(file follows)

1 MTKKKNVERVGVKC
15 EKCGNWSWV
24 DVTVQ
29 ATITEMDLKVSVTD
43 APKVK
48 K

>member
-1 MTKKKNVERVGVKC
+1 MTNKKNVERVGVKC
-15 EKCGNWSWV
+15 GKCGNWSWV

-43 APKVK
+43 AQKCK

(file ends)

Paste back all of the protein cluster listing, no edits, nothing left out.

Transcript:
1 MTKKKNVERVGVKC
15 EKCGNWSWV
24 DVTVQ
29 ATITEMDLKVSVTD
43 APKVK
48 K

>member
-1 MTKKKNVERVGVKC
+1 MTNKKNVERVGVKC
-15 EKCGNWSWV
+15 GKCGNWSWV

-43 APKVK
+43 AQKCK